Bunny Love: What My House Rabbit Teaches Me About Relationships

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Adoption Day Portrait by my human

I’m a real sucker for weirdos, both human and non-human. Last April, I arrived at the Humane Society’s rabbit adoption center thinking, “alright, this time, I’m going to adopt a ‘normal’ rabbit.*” After eight years with persnickety rabbits and two difficult years of lagomorphic elder care, I wanted an “easy” bun, a bun to snuggle on my lap, to offer affectionate licks, and to relax upon being picked up. I was shown such a rabbit, a soft gray buck that lay docile in his cage staring up at me with big black eyes.

But I was distracted. A large black bunny was going nuts in the exercise area, digging potential escape routes and sassily kicking up her heels. “She doesn’t get along with other bunnies; I don’t think she’ll ever be bonded,” the volunteer warned me. Diamond Diva had been overlooked for most of a year at the center, with a brief adoption failed due to her aggression towards other animals. This fierce beast was smart, the only bun at the center who could solve a wooden puzzle that rewarded treats. She was a weirdo disconnected from her warren. Intelligent, active, independent… it was love at first sight, no questions asked.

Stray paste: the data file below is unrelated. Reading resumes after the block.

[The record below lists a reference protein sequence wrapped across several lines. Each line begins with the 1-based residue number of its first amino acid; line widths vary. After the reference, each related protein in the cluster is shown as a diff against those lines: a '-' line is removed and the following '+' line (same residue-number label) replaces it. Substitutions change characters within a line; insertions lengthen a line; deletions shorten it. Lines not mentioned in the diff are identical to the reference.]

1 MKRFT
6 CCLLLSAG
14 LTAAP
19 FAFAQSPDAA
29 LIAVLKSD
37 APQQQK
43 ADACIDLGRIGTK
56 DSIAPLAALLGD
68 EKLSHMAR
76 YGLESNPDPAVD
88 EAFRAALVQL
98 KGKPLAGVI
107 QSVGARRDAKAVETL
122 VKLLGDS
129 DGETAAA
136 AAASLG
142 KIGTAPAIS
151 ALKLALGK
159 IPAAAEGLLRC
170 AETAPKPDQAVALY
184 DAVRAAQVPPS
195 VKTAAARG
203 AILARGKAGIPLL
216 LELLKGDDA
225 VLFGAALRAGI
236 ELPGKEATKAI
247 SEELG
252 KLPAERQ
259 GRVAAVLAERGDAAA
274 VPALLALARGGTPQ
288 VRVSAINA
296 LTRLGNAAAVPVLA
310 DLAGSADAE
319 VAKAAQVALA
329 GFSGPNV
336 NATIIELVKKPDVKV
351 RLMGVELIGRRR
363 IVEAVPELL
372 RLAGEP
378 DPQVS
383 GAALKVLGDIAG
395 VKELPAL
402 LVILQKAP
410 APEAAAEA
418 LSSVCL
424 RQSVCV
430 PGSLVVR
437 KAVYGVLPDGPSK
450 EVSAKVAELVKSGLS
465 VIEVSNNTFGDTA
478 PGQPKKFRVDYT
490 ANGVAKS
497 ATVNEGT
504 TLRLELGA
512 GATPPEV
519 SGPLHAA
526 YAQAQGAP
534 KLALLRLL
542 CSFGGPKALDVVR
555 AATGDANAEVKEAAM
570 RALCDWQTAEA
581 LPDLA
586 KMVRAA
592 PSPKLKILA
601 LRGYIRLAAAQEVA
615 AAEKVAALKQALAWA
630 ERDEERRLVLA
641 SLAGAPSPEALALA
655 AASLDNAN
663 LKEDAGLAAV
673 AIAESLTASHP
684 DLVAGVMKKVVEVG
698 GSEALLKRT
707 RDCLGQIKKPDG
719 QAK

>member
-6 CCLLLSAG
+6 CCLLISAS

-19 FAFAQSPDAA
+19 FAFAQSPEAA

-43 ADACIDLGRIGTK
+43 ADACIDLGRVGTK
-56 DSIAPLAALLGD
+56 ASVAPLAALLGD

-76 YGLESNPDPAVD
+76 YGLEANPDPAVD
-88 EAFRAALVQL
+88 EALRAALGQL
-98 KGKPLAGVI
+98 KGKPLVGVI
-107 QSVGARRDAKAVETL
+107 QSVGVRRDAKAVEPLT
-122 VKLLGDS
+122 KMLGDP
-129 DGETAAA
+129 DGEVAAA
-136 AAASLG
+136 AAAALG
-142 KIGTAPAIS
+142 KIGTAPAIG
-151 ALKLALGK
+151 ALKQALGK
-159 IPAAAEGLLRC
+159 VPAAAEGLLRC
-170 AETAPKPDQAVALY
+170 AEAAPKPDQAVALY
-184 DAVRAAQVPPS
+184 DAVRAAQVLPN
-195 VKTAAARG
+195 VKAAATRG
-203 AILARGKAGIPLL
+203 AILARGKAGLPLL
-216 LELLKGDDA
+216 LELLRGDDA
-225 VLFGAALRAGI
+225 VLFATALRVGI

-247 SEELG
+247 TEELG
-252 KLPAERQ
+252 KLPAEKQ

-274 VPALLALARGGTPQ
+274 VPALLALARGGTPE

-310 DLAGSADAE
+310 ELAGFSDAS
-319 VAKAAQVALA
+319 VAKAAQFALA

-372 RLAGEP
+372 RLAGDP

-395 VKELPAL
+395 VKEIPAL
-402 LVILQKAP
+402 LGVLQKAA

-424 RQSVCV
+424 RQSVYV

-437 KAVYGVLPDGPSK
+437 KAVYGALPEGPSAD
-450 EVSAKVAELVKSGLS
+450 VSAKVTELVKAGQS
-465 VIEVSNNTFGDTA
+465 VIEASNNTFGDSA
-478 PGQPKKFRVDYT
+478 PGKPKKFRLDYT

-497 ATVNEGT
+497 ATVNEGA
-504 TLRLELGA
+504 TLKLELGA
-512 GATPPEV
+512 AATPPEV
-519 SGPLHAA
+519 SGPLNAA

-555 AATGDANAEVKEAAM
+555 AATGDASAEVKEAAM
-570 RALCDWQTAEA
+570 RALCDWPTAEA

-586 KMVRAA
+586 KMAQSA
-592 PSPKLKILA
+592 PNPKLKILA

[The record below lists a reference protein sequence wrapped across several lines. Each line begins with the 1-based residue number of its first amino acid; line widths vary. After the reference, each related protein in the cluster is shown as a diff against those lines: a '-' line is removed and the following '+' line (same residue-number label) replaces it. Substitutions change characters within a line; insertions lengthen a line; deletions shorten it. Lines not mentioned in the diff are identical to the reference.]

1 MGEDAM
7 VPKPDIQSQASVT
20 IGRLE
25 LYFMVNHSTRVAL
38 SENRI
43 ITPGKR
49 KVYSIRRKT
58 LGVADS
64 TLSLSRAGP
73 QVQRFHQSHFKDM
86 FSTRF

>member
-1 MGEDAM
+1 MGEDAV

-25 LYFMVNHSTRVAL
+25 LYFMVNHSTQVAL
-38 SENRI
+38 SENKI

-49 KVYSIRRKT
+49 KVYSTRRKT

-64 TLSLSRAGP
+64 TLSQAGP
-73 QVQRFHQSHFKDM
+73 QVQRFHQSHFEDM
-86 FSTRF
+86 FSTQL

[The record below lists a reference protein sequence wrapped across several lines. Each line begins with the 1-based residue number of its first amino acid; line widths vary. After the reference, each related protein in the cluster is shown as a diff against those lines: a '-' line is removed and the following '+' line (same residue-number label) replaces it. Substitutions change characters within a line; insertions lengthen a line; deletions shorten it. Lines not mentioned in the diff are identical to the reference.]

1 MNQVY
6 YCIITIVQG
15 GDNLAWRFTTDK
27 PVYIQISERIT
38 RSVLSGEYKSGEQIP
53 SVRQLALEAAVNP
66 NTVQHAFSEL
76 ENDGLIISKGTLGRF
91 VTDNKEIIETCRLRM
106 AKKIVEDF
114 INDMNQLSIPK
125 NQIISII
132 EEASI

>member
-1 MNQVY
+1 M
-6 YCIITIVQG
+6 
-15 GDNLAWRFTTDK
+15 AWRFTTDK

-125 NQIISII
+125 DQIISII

I get myself into these kinds of relationships often. The challenging, exhilarating ones. The ones that push growth through conflict and compromise. Perhaps I subconsciously seek them out, looking for my next puzzle to piece together, striving for solutions to a happy life. At any rate, when I adopted Major Kira Nerys Diamond Diva, I didn’t realize that I was bringing a new mentor into my life, a fuzzy cotton-tailed teacher to remind me how to act with love and respect.

As I was preparing for bunny (which involved months of fancy hutch-building!), I was falling in love with a new human in my life. Having come out of two serial monogamous relationships, I was enthusiastic about my new human’s interest in an open relationship. I had spent most of my twenties in polyamorous partnerships (or destroying monogamous ones before identifying my poly needs), so I was ready to get back on track. However, those three-ish years of monogamy confused my internal wiring. Because friends, family, and lovers saw me as a mainstream, monogamous heterosexual, I internalized the roles of Girlfriend and Future Wife, and all of the assumptions that go along with those identities. I started to see the harmful effects of these mainstream stereotypes in my new human relationship that was supposed to be autonomous, celebratory, and respectful. Much of our mutual pain was a result of insecurities relating to relationships and self. I felt overbearing, greedy, and hysterical as I tried to replicate what a mainstream, big-R Relationship was supposed to look like, even as I preached alternative lifestyles. These forced expectations were not welcome on behalf of my human.